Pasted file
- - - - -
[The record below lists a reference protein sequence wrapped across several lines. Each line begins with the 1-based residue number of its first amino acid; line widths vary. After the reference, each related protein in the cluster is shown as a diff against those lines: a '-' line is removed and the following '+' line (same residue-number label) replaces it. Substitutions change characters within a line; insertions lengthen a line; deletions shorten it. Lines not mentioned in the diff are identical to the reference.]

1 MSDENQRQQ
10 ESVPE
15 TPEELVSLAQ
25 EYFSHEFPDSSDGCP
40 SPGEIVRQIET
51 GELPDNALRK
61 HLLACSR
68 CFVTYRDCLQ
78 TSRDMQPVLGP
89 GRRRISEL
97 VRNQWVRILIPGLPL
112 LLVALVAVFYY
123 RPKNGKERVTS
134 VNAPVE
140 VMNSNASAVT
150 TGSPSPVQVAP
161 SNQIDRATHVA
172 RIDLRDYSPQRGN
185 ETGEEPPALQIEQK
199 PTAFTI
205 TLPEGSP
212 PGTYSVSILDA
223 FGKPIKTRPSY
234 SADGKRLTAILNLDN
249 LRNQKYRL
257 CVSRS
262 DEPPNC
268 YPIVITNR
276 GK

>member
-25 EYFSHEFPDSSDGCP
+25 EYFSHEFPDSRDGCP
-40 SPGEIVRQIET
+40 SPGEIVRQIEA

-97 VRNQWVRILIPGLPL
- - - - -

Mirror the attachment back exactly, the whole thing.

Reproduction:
[The record below lists a reference protein sequence wrapped across several lines. Each line begins with the 1-based residue number of its first amino acid; line widths vary. After the reference, each related protein in the cluster is shown as a diff against those lines: a '-' line is removed and the following '+' line (same residue-number label) replaces it. Substitutions change characters within a line; insertions lengthen a line; deletions shorten it. Lines not mentioned in the diff are identical to the reference.]

1 MSDENQRQQ
10 ESVPE
15 TPEELVSLAQ
25 EYFSHEFPDSSDGCP
40 SPGEIVRQIET
51 GELPDNALRK
61 HLLACSR
68 CFVTYRDCLQ
78 TSRDMQPVLGP
89 GRRRISEL
97 VRNQWVRILIPGLPL
112 LLVALVAVFYY
123 RPKNGKERVTS
134 VNAPVE
140 VMNSNASAVT
150 TGSPSPVQVAP
161 SNQIDRATHVA
172 RIDLRDYSPQRGN
185 ETGEEPPALQIEQK
199 PTAFTI
205 TLPEGSP
212 PGTYSVSILDA
223 FGKPIKTRPSY
234 SADGKRLTAILNLDN
249 LRNQKYRL
257 CVSRS
262 DEPPNC
268 YPIVITNR
276 GK

>member
-25 EYFSHEFPDSSDGCP
+25 EYFSHEFPDSRDGCP
-40 SPGEIVRQIET
+40 SPGEIVRQIEA

-97 VRNQWVRILIPGLPL